I got my violin back a long while ago and the setup sounds marvellous. Nice clear response - delicious to play around with. Unfortunately not long afterward, my bowing wrist injury was resurrurected from the dead. Consequently, I've had to give up playing this past week. It scares me because I've had the injury for two years in February and it shows no signs of abating. It might lessen, it might worsen, it might be imperceptible at times, but it's always lurking and ready to rear its ugly head once again. Argh.
To make matters even more complicated, I don't have a teacher anymore, either, I don't think... I officially stopped taking from my original teacher who I've been taking from for five years, but my new one just got a teaching position at a local school for delinquent children (they didn't have a music program before she showed up, can you imagine?!), so she's much too busy to give lessons. That leaves me in the Accolay Bach-double stages, questioning my abilities and thinking about the future. Should I not take lessons for a while? Should I start over with a completely new teacher? Should I commute to Minneapolis to find somebody else? Should I try and audition for the local violin professor? Would he even be the best for me at this level? Would he expect too much of me? Would he understand I have other passions that are just as important and beautiful to me as music - things like writing, for one, and schoolwork, and theological studies, and philosophical studies, and historical studies, and travelling and socializing and all the other things that teenage girls do? Yes, well... Things I need to think about. New horizons are opening!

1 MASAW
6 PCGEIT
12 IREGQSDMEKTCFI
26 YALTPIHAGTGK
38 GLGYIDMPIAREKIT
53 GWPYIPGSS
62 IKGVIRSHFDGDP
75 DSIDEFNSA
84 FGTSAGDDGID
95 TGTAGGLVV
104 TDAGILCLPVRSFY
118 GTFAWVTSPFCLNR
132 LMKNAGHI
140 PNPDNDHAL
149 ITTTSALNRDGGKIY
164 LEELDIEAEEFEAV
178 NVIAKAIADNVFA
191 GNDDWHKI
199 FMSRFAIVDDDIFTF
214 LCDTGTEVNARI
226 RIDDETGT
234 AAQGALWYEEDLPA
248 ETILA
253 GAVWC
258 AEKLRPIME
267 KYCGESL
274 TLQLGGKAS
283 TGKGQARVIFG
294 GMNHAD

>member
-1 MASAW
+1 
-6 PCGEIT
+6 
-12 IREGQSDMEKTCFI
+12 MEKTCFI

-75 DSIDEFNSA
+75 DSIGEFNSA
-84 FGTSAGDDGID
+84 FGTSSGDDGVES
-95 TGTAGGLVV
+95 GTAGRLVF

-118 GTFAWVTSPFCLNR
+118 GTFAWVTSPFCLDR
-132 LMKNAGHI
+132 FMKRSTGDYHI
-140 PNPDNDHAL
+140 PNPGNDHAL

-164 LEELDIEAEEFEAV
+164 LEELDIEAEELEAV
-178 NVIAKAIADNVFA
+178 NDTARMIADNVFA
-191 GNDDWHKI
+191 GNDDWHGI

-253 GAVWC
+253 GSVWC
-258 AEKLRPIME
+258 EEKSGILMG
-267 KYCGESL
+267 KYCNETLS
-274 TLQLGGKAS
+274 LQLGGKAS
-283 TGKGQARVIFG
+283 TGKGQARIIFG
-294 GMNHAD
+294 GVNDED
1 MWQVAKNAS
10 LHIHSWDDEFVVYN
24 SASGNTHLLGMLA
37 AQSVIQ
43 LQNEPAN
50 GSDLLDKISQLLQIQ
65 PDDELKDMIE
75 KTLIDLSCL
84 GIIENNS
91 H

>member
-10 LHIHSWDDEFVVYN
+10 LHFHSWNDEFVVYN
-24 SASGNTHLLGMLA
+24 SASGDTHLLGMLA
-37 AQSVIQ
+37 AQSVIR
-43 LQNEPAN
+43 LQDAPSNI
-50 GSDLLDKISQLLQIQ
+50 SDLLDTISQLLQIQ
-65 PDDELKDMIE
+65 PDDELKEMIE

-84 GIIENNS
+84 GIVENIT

Symphony auditions slash rehearsals are tonight but I can't play for them, unfortunately. I'm planning on bringing my scores and a notebook and a pencil, though, and staunchly sitting in the rehearsal hall, watching the orchestra and taking notes and proving to everybody I'm in this seriously, darn it. I want to advance from co-principle to principle of the second violins - or even scoot up to firsts - but I fear that one of the requirements for principles is that they have to be able to play, and I guess if I have to go back a seat or two, "that's life"...as Frank Sinatra would say. "That's life, that's life, that's what all the people say, you're riding high in April, shot down in May..." Haha. It'll be fun though even if I can't play; Tuesday night symphony rehearsal is always a place of refuge.
Fancy that, lunch is ready now. I guess I'll have to let physics go until this afternoon...a pity, really... ;)
Emily Hogstad is from Eau Claire, Wisconsin. Biography
Please consider supporting Violinist.com by becoming a sponsor, and reaching our dedicated community of violin professionals, students and fans!